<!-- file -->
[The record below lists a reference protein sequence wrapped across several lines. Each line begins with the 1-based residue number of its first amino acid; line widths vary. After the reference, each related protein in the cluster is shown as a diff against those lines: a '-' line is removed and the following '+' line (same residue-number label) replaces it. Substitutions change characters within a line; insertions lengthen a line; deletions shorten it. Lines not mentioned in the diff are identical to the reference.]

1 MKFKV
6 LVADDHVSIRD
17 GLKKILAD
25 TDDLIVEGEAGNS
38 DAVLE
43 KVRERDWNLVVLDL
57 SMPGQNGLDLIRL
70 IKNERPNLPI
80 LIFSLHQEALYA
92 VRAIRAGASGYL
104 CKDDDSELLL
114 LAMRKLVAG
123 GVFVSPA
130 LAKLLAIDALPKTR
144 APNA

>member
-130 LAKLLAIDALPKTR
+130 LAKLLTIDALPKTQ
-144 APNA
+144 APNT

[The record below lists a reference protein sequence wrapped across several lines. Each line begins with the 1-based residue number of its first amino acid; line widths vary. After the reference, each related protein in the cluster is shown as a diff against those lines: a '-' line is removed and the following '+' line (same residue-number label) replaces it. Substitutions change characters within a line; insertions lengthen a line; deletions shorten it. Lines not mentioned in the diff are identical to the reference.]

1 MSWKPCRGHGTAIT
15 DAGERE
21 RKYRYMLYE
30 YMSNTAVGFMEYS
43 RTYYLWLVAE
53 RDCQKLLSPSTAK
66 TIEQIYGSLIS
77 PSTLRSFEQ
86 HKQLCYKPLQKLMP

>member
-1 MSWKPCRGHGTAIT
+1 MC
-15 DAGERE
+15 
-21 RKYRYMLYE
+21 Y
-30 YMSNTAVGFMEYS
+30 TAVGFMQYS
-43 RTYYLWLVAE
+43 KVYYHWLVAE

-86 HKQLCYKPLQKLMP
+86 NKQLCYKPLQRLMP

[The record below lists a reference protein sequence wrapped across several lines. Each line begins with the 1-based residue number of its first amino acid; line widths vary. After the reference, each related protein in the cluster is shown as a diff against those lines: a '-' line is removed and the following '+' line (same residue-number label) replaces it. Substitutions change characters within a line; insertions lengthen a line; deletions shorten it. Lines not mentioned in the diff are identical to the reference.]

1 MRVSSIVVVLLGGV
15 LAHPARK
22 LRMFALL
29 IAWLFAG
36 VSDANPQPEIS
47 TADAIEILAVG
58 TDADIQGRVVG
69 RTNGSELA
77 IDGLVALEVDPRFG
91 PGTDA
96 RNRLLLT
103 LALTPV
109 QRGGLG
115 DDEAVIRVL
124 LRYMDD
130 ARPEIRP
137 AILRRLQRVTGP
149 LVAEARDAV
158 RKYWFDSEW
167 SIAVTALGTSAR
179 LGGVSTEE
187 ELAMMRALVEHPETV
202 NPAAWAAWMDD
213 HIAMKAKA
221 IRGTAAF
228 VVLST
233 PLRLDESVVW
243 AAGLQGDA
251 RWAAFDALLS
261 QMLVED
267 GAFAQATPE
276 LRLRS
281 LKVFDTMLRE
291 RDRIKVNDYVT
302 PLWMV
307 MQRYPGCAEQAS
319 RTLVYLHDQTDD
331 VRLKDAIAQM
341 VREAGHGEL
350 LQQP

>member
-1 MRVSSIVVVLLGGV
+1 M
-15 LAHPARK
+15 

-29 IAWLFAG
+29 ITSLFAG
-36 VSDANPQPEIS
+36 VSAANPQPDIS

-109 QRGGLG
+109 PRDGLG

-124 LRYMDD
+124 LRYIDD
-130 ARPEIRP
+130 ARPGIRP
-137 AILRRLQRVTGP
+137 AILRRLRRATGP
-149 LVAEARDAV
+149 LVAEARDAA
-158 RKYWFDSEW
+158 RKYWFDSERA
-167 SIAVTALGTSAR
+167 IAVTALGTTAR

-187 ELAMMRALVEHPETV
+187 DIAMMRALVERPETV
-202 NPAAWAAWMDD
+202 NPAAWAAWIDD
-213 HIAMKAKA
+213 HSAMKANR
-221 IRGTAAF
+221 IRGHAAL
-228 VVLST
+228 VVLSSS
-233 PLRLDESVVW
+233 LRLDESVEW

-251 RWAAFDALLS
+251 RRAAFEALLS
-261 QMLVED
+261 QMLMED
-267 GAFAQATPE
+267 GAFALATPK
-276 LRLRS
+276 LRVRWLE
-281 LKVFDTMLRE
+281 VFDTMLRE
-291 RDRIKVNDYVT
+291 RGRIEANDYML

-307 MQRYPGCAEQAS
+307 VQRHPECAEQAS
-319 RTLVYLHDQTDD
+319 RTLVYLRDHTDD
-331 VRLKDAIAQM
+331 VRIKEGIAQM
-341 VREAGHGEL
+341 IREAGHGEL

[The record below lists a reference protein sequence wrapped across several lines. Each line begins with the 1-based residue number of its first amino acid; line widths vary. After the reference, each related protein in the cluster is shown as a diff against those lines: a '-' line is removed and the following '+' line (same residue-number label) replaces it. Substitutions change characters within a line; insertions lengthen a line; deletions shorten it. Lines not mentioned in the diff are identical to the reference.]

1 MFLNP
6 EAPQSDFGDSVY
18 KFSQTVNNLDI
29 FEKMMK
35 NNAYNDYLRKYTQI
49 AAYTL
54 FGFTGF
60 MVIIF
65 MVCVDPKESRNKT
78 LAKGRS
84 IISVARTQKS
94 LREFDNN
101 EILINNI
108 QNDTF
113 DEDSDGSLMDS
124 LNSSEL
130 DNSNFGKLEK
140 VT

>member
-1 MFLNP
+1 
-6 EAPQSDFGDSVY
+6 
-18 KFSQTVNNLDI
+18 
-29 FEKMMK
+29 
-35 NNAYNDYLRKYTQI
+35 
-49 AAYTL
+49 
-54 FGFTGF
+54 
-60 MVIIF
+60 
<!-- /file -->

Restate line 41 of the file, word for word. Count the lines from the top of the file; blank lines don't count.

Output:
-43 RTYYLWLVAE